Cluster provision

Spinning up AKS is easy as pie these days. We can use Azure Resource Manager Template or Terraform for that. I have used Terraform to generate that.

Service deployment

This is going to take few minutes and then we have a cluster. We will use the canonical emojivoto app (“buoyantio/emojivoto-emoji-svc:v8”) to test our Linkerd installation. Here’s the Kubernetes manifest file for that.

With this IaC – we can run Terraform apply to provision our AKS cluster in Azure.

Azure Pipeline

Let’s create a pipeline for the service deployment. The easiest way to do that is to create a service connection to our AKS cluster. We go to the project settings in Azure DevOps project, pick Service connections and create a new service connection of type “Kubernetes connection”.

Azure DevOps connection

Installing Linkerd

We will create a pipeline that installs Linkerd into the AKS cluster. Azure Pipeline now offers “pipeline-as-code” – which is just an YAML file that describes the steps need to be performed when the pipeline is triggered. We will use the following pipeline-as-code:

We can at this point trigger the pipeline to install Linkerd into the AKS cluster.

Linkerd installation (2)

Deployment of PODs and services

Let’s create another pipeline as code that deploys all the services and deployment resources to AKS using the following Kubernetes manifest file:

In Azure Portal we can already see our services running:

Azure KS

Also in Kubernetes Dashboard:

Kub1

We have got our services running – but they are not really affected by Linkerd yet. We will add another step into the build pipeline to tell Linkerd to do its magic.

Next thing, we trigger the pipeline and put some traffic into the service that we have just deployed. The emoji service is simulating some service to service invocation scenarios and now it’s time for us to open the Linkerd dashboard to inspect all the distributed traces and many other useful matrix to look at.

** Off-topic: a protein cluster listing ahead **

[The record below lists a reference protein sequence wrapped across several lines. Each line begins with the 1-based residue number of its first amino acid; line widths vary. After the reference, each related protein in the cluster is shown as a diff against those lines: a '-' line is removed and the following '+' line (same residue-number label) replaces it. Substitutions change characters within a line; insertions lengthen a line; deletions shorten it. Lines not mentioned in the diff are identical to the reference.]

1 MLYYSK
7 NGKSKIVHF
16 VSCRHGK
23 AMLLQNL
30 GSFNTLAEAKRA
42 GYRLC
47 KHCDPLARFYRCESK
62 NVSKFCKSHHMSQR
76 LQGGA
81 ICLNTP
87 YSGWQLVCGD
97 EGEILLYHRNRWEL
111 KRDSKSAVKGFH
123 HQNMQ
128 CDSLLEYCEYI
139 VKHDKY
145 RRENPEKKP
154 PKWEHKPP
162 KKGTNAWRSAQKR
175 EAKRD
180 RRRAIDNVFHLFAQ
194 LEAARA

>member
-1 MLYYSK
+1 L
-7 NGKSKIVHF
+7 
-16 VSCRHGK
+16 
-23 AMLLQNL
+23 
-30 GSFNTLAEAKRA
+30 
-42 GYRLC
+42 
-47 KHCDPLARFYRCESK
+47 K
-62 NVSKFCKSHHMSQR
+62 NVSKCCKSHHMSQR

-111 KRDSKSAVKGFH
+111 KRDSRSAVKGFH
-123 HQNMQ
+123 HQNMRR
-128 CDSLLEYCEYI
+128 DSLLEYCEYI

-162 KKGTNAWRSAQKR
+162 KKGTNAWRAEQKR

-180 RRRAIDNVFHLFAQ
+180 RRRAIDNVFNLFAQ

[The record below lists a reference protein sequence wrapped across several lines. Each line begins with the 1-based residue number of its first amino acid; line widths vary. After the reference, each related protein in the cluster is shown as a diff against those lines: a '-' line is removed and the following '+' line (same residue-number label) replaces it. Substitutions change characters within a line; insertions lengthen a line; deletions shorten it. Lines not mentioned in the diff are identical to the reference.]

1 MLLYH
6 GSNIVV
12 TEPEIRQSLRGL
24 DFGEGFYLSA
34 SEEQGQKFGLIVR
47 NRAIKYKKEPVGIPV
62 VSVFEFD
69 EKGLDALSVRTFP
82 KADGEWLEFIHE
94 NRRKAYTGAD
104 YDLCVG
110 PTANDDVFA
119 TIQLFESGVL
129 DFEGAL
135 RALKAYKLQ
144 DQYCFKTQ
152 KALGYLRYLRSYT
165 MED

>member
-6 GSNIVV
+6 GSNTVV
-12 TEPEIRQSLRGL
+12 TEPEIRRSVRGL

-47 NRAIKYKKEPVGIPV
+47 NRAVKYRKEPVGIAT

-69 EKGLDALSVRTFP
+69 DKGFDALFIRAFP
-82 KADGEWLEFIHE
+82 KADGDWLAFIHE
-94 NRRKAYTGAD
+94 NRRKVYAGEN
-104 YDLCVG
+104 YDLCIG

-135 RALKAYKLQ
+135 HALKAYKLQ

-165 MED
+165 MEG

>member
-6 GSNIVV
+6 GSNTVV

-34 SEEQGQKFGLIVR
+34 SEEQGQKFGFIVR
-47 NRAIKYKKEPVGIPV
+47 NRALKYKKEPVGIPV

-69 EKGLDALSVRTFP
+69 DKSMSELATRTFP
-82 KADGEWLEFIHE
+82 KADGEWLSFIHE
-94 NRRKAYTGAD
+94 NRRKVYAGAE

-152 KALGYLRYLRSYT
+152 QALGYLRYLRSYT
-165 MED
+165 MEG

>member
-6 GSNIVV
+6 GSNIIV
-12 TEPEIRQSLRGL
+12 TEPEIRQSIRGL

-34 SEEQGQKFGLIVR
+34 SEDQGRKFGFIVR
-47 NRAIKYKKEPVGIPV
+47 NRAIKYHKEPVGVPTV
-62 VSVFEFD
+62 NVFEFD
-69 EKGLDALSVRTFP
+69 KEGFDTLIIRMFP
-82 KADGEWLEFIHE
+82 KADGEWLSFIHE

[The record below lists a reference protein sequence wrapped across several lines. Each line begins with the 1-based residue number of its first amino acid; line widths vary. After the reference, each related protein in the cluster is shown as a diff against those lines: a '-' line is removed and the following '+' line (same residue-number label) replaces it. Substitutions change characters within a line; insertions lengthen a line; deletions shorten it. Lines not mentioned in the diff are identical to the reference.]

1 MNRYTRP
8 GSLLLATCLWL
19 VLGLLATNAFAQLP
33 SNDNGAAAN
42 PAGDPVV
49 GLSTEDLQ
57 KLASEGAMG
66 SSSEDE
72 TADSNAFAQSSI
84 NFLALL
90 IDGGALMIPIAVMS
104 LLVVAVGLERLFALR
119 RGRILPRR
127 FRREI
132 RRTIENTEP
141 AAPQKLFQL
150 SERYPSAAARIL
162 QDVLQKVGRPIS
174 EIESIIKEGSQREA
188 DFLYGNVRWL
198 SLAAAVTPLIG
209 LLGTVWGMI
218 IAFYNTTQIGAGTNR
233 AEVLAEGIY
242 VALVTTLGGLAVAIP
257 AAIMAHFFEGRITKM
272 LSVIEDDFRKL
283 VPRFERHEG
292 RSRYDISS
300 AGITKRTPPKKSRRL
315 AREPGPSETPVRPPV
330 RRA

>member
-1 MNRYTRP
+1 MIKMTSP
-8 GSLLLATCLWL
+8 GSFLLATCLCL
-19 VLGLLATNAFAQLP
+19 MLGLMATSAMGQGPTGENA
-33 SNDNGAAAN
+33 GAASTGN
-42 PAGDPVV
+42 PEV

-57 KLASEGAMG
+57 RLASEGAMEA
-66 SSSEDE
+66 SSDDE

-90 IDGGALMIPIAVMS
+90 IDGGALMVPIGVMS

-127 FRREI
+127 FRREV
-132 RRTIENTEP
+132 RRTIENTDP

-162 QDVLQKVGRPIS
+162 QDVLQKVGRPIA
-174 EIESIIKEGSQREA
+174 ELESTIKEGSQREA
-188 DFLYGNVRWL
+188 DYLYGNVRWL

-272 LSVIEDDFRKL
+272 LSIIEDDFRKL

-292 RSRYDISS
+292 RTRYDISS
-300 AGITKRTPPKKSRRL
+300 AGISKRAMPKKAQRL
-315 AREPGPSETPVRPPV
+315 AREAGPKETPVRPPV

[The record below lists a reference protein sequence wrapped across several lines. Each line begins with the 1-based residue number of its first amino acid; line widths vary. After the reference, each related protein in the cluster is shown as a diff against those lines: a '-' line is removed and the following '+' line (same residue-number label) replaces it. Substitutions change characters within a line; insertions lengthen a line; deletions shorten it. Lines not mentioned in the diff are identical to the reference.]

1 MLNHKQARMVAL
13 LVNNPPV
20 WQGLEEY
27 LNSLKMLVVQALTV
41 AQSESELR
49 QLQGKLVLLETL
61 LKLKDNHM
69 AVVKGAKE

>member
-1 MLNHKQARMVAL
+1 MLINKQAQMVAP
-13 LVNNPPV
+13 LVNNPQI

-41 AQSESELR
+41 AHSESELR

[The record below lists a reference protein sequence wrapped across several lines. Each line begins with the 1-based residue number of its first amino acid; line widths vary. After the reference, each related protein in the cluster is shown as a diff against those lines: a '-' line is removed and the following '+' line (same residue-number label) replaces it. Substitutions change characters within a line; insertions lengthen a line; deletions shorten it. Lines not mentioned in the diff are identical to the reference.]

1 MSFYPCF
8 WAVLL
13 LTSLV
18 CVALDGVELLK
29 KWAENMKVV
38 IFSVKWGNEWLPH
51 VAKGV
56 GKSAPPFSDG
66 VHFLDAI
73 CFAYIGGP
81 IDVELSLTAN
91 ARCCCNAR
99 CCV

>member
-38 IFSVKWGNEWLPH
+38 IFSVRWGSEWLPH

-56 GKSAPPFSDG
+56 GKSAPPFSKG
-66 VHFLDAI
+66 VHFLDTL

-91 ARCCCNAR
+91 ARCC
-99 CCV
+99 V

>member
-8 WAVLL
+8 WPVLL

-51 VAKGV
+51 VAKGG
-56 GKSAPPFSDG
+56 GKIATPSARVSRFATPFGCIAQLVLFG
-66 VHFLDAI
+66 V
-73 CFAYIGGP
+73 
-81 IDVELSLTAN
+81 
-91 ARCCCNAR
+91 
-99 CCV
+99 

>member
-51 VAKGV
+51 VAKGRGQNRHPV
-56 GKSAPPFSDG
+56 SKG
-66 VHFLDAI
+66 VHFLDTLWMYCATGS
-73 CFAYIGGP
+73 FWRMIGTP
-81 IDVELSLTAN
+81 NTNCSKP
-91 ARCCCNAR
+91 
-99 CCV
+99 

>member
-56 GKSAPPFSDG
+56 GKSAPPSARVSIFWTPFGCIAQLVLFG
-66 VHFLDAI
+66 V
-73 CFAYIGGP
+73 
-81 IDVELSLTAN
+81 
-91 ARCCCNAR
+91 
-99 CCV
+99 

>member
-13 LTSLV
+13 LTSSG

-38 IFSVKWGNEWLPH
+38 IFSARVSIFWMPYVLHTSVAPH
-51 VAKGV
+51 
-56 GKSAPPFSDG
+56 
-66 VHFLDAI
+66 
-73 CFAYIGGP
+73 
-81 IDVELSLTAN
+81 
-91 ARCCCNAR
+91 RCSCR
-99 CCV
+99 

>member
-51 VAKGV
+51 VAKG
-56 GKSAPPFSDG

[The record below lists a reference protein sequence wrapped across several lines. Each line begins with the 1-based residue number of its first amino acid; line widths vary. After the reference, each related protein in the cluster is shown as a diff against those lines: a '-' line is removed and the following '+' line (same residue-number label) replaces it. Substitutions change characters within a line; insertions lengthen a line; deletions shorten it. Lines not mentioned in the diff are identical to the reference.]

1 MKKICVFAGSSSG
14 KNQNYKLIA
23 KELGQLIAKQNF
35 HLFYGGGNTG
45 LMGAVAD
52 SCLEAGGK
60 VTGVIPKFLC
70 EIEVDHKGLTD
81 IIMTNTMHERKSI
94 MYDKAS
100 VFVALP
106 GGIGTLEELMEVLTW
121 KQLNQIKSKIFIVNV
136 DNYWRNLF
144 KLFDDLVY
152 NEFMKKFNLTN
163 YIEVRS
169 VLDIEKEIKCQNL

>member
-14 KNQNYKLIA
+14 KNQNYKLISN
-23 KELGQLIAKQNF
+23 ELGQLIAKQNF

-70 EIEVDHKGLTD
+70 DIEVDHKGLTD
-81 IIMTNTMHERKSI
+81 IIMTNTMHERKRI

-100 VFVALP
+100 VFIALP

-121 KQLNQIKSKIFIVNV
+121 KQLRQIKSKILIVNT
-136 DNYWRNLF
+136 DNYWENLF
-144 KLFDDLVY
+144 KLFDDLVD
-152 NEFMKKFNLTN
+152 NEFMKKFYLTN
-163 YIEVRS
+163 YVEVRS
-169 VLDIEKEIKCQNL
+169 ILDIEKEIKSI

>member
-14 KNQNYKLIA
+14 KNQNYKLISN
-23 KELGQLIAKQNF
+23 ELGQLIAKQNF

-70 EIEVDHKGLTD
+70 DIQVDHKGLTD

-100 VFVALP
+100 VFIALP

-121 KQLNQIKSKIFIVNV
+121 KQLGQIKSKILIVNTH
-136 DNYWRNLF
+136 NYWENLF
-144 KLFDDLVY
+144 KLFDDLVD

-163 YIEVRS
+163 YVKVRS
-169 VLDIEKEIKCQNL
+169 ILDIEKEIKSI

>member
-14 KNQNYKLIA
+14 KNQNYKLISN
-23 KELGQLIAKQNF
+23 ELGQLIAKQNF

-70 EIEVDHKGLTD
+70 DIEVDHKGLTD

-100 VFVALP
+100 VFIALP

linkerd-censored

We can also see kind of an application map – in a graphical way to understand which service is calling who and what is request latencies etc.

linkerd-graph

Even fascinating, Linkerd provides some drill-down to the communications in Grafana Dashboard.

ezgif.com-gif-maker.gif

Conclusion

I have enjoyed a lot setting it up and see the outcome and wanted to share my experience with it. If you are looking into Service Mesh and read this post, I strongly encourage to give Linkerd a go, it’s awesome!

Thanks for reading.

CloudOven – Terraform at ease!

TL;DR:

  • URL: CloudOven 

  • Use Google account or sign-up 
  • Google Chrome please! (I’ve not tested on other browsers yet)

e2e

Background

In recent years I have spent fair amount of time in design and implementation of Infrastructure as code in larger enterprise context. Terraform seemed to be a tool of choice when it comes to preserve the uniformity in Infrastructure as code targeting multiple cloud providers. It is rapidly becoming a de facto choice for creating and managing cloud infrastructures by writing declarative definitions. It’s popular because the syntax of its files is quite readable and because it supports several cloud providers while making no attempt to provide an artificial abstraction across those providers. The active community will add support for the latest features from most cloud providers.

However, rolling out Terraform in many enterprises has its own barrier to face. Albeit the syntax (HCL) is neat, but not every developers or Infrastructure operators in organizations finds it easy. There’s a learning curve and often many of us lose momentum discovering the learning effort. I believe if we could make the initial ramp-up easier more people would play with it.

That’s one of my motivation for this post, following is the other one.

Blazor meets Terraform

Lately I was learning Blazor – the new client-side technology from Microsoft. Like many others, I find one effective way learning a new technology by creating/building solution to a problem. I have decided to build a user interface that will help creating terraform scripts easier. I will share my journey in this post.